Argued February 3, 1982.
Filed April 30, 1982.
Appeal from the Court of Common Pleas, Criminal Trial Division, Philadelphia County, Nos. 1294-1296, January Term 1981, Bullock, J.
Sarah B. Vandenbraak, Assistant District Attorney, Philadelphia, for Commonwealth, appellant.
Mary Willmann, Assistant Public Defender, Philadelphia, for appellee.
Before WICKERSHAM, ROWLEY and McEWEN, JJ.
The Commonwealth appeals from an order denying its Petition to Extend the time for trial under Pa.R.Crim.P. 1100 and discharging appellee.
A complaint was filed against appellee on October 15, 1980. Therefore, the period for trial under Rule 1100 was due to expire on April 13, 1981, one hundred and eighty days later. Trial was scheduled for April 7, 1981. The night before the trial, the prosecutor called the home of the sixteen-year-old victim, who had been subpoenaed, to remind him of his obligation to be present in court the next day. At that time, the prosecutor was advised by the victim's mother that he would not attend court the next day because of a high school mid-term examination. The victim later testified that he believed he would jeopardize his high school graduation if he missed this examination. On April 10, 1981, the Commonwealth filed a timely petition to extend the time for trial under Rule 1100. An evidentiary hearing was held on June 9, 1981, before the Honorable Matthew W. Bullock, Jr., who found that the Commonwealth had failed to exercise the due diligence required by Rule 1100. The Commonwealth's Petition to Extend was denied and appellee's Motion to Dismiss was granted.
We have concluded that the Commonwealth's Petition to Extend was necessitated by the unavoidable unavailability of the victim even though the Commonwealth made diligent efforts to secure the victim's presence at trial. Therefore, we reverse the orders of the lower court.
In Commonwealth v. Sharp, 287 Pa. Super. 314, 430 A.2d 302 (1981), the Court held that the Commonwealth was entitled to a Rule 1100 extension where its reasonable efforts to secure a witness's presence at trial were thwarted by the witness's decision not to appear for wholly personal reasons. See also Commonwealth v. Sinor, 264 Pa. Super. 178, 184 n. 5, 399 A.2d 724, 727 n. 5. In this case, the victim was properly subpoenaed. His decision not to appear was totally beyond the control of the Commonwealth.
The lower court concluded that the Commonwealth failed to exercise due diligence on the ground that it should have negotiated with the victim's family and school to make alternative arrangements for the examination. In determining whether due diligence has been exercised in trying to secure the presence of a witness, the court should not second-guess the methods used by the Commonwealth. Commonwealth v. Long, 288 Pa. Super. 414, 432 A.2d 228 (1981). As long as the Commonwealth has acted reasonably in light of the circumstances at the time, it has acted with due diligence "even if it appears in hindsight that there were other, possibly more desirable or efficacious methods that might have been tried." Id., 288 Pa. Super. 419, 432 A.2d at 231. Here, the Commonwealth did not discover that its witness would not appear until the night before the trial date, only three days before the period for trial under Rule 1100 would expire. Under these circumstances, the Commonwealth acted reasonably in requesting an extension. To require the Commonwealth to negotiate with the victim's family and school officials, even if it were possible to do so on such short notice, would be unrealistic in view of the Commonwealth's limited prosecutorial resources.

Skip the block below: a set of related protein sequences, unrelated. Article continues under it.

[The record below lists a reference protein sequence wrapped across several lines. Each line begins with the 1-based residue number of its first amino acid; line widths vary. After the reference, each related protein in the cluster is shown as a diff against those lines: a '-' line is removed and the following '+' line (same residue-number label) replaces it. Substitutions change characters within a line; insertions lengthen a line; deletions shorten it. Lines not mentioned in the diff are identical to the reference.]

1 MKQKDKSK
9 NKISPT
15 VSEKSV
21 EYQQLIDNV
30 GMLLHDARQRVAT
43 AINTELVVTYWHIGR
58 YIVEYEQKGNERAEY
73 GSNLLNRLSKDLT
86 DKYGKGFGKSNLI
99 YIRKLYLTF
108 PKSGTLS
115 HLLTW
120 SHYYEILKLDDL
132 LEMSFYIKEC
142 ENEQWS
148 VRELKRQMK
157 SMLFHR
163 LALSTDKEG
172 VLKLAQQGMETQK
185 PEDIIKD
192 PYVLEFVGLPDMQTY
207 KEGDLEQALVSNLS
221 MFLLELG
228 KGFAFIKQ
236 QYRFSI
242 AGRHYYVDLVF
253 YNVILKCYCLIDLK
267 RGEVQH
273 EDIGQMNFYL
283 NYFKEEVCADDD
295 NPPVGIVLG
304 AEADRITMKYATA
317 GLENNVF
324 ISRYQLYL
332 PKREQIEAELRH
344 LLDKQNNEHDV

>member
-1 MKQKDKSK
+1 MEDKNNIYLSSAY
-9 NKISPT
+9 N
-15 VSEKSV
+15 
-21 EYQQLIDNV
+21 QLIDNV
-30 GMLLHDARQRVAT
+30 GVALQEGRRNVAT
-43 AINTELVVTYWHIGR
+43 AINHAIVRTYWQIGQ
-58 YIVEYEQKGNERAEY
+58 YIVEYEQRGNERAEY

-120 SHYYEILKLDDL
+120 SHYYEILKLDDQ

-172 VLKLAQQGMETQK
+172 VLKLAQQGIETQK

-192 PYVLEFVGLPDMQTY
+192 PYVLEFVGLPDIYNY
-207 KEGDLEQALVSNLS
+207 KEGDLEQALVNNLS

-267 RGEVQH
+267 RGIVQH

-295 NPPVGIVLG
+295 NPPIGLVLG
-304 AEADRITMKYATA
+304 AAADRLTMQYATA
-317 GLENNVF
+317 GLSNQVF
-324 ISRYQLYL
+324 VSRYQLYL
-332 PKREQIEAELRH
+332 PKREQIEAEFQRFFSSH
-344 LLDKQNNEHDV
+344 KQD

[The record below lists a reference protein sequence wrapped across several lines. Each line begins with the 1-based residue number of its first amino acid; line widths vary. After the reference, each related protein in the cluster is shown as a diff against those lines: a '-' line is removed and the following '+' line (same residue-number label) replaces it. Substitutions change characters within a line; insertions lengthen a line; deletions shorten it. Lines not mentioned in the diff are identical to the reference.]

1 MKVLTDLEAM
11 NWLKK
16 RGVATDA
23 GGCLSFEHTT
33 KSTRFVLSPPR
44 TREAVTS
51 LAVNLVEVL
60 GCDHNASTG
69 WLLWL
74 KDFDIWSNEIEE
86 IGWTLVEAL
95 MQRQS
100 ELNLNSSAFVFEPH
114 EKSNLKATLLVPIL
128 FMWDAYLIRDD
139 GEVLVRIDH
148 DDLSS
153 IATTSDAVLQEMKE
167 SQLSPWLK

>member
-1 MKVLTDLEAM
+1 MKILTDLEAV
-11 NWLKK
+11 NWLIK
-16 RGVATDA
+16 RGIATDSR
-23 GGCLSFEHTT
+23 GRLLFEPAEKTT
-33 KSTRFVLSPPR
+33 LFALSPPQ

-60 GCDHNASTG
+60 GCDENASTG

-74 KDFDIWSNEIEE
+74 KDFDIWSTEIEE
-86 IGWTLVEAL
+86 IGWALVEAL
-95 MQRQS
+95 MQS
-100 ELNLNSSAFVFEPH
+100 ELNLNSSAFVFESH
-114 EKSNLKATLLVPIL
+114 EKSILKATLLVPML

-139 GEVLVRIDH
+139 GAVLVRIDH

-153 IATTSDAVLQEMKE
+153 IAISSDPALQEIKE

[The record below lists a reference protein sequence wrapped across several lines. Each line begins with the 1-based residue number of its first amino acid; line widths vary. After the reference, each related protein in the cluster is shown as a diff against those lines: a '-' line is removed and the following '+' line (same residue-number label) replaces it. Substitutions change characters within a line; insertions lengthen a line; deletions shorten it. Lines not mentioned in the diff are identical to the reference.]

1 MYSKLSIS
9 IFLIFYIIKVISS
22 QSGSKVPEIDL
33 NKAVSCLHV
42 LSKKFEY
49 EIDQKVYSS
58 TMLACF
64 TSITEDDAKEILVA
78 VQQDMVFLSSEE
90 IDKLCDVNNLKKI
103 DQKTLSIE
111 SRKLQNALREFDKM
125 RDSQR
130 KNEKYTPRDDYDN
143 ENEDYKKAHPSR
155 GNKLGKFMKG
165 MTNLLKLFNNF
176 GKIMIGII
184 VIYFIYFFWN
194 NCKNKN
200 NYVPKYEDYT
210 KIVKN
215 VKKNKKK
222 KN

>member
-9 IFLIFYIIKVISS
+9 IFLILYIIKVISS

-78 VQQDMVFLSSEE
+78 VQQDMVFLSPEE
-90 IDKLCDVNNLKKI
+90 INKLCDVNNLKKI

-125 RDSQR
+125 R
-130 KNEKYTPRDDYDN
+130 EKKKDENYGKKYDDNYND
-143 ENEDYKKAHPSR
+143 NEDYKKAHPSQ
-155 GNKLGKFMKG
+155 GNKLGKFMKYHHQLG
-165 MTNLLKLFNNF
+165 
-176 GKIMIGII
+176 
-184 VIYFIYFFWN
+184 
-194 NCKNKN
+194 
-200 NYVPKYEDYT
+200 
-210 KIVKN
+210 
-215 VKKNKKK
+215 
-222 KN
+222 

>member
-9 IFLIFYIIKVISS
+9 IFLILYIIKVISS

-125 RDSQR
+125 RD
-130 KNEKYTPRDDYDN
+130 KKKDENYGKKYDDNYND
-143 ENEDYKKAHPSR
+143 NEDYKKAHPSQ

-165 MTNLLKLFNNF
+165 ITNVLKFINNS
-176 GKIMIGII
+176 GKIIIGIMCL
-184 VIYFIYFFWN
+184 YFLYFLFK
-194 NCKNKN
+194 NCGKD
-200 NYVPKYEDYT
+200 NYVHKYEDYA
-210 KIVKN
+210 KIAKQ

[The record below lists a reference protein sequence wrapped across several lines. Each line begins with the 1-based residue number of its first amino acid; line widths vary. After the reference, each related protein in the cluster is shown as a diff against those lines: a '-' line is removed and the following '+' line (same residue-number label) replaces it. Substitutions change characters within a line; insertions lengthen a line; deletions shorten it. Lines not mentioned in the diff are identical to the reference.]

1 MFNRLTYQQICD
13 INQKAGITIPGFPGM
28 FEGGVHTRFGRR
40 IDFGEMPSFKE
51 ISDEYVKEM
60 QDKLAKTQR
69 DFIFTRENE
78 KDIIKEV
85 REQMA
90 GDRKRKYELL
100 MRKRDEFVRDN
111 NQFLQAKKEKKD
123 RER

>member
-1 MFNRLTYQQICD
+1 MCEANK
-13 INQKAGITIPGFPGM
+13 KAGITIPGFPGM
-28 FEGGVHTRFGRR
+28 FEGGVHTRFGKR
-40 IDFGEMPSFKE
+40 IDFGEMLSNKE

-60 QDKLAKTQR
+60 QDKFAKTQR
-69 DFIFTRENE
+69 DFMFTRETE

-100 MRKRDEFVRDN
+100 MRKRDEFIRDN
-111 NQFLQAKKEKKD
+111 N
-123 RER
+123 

Appellee argues that the victim had already failed to appear twice before the trial date; once for a preliminary hearing listing and once for a lineup. It is true that the victim failed to appear for a preliminary hearing listing on October 27, 1980. However, while a witness's previous failure to appear for scheduled trial dates may be relevant in determining the reasonableness of the Commonwealth's efforts to secure his presence for trial, the Commonwealth does not have to prove due diligence in trying to secure the witness's appearance on a prior date for which it did not seek a Rule 1100 extension. Commonwealth v. Sharp, 287 Pa. Super. at 318 n. *, 430 A.2d at 304 n. *. As to the victim's failure to appear for a lineup on November 5, 1980, the Commonwealth contends that the order received by the victim directed him to appear on November 9, 1980. A review of the record shows that the date on the order in question is not clearly written and could easily be interpreted as a "9" rather than a "5". Therefore, the victim's failure to appear for this lineup was excusable. Furthermore, the victim appeared for all other court dates prior to April 7, 1981; specifically, (1) the preliminary hearing listed on November 18, 1980, (2) the lineup on December 10, 1980, (3) the preliminary hearing listed on December 15, 1980, (4) the lineup on December 21, 1980, and (5) the preliminary hearing on January 12, 1981.
The Orders denying the Commonwealth's Petitions, granting appellee's Petition and discharging appellee are reversed and case remanded for trial.